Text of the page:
Monday, October 10, 2011
First off - and being a Piedmont Airlines girl until the very day it merged into the cargo-carrying-mindset behemoth that is USAirways - go Delta! On the leg from Charlotte to Memphis, we had a FANTASTIC captain who reminded us all to "take a look at that safety brochure, won't you? Many people don't want to, but really - a picture's worth a thousand words." He also reminded us that we ought to pay attention because "when a gentleman's speaking to you, the polite thing to do is to pay attention." Add to that a crewmember who offered me peanuts, pretzels, or cookies and then gave me all three when I asked if I absolutely HAD to chose and perhaps you begin to see the appeal.
Next, the fine and venerable city of New Orleans is a treasure of the highest order. I thought I knew a thing or two about Southern hospitality (and I do), but this city is just made for tourists. Maps remind you that "if it's illegal when you're from, it's probably illegal in New Orleans, too" but they want you to have a really good time. More on this during my discussion of the French Quarter.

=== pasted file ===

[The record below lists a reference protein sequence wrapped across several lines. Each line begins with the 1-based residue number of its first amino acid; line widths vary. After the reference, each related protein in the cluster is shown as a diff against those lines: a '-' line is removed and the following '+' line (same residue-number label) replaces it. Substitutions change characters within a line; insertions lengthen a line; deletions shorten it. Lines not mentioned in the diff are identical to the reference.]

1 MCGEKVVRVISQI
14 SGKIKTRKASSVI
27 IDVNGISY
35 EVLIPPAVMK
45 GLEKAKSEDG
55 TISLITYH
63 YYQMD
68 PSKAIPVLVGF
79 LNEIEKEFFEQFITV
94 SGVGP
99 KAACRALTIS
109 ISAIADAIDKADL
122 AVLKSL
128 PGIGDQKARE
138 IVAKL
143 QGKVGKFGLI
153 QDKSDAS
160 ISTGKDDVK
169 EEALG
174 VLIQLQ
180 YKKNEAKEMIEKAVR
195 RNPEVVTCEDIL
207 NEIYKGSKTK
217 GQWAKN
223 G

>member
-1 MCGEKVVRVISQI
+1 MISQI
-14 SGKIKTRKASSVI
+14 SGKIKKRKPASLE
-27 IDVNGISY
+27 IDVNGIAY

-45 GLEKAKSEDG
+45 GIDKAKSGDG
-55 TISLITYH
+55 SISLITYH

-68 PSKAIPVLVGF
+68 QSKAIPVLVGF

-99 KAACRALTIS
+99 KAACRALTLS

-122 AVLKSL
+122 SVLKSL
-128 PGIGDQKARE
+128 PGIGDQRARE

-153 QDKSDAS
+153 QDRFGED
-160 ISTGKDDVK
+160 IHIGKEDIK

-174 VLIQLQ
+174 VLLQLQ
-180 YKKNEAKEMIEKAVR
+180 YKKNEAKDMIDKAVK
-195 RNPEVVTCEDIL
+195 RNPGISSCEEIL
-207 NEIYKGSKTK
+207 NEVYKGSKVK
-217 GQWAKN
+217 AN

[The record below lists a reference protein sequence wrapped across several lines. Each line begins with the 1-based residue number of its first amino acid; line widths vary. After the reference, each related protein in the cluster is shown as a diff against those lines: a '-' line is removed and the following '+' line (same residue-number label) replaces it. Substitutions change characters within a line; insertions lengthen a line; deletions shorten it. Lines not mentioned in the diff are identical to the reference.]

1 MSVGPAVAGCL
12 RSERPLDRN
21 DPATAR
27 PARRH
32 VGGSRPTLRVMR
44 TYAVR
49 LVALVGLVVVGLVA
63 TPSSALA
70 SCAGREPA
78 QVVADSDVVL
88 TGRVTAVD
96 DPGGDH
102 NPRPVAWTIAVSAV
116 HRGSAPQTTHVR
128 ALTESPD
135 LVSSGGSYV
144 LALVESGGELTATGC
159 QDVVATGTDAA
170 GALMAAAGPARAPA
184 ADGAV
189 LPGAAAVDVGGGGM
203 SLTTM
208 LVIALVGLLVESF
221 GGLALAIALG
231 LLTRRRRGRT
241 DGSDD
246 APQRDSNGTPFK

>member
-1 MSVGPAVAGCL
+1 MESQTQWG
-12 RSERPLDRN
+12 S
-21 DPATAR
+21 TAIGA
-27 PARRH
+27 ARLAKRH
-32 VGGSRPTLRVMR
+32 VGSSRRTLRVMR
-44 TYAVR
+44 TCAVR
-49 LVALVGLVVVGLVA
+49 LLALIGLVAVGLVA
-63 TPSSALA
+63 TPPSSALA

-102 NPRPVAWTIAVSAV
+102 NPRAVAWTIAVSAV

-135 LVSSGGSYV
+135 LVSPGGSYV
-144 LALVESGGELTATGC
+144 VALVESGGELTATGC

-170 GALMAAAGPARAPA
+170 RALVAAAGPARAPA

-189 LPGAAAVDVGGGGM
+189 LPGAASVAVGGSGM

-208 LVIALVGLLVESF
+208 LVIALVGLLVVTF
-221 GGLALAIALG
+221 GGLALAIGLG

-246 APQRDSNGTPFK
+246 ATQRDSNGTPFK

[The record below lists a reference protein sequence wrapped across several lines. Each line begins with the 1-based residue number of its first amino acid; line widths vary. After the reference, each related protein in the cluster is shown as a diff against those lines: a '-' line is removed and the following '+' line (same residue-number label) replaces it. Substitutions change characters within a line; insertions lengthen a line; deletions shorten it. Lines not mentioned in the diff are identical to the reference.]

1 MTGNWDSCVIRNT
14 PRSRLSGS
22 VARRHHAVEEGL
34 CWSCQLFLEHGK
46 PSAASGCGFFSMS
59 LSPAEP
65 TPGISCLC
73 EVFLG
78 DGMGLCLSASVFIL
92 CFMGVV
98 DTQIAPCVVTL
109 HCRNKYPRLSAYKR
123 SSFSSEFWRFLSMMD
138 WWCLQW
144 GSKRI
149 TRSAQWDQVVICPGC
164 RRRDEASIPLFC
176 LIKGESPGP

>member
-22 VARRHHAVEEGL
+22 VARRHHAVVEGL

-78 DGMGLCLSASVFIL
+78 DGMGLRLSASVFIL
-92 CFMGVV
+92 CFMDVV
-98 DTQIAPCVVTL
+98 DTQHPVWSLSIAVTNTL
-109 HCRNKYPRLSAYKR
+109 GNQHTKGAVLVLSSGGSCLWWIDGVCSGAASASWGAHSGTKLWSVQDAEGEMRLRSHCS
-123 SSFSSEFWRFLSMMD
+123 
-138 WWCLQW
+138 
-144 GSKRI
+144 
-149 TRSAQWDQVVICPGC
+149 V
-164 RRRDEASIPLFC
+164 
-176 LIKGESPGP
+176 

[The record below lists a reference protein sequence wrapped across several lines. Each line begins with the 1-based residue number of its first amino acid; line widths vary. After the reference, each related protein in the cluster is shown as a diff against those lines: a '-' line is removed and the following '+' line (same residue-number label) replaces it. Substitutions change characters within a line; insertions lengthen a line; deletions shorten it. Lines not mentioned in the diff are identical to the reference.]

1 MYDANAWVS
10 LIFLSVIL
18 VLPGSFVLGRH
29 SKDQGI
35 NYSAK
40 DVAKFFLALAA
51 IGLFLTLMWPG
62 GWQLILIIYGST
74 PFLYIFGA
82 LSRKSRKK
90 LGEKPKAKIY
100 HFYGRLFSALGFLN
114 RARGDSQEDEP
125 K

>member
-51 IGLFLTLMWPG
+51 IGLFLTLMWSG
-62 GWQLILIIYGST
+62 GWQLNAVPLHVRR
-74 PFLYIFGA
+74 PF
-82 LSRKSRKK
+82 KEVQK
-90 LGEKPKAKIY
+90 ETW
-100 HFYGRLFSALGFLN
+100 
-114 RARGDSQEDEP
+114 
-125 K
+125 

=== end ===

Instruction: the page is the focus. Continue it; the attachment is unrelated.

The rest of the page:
The hotel was the JW Marriott on Canal Street, which is a boundary of the French Quarter (or "Vieux Carre"), the oldest part of the city. (By the way, the Quarter is laid out in a grid, but it's not quite as north/south as the map indicates - the bend of the Mississippi isn't that linear.) The hotel was one of those luxury hotels that makes you feel as if you're truly on a vacation. A most excellent tour guide disguised as a bellman whisked our bags upstairs, showed us the view of the Quarter, and pointed out a few of the bigger sites, including making sure we knew where Bourbon Street was (hint - turn right at the Foot Locker). Two thick, lush robes hung in the closet for us and yes, we could even hear jazz music coming up from the streets. Streetcars ran up and down Canal Street and downright quaint mule-drawn wagons took tourists around to map out their visit.
We might not have had the laptop, but we were there!
NEXT: Beignets, Crawfish the mule, and a little history . . .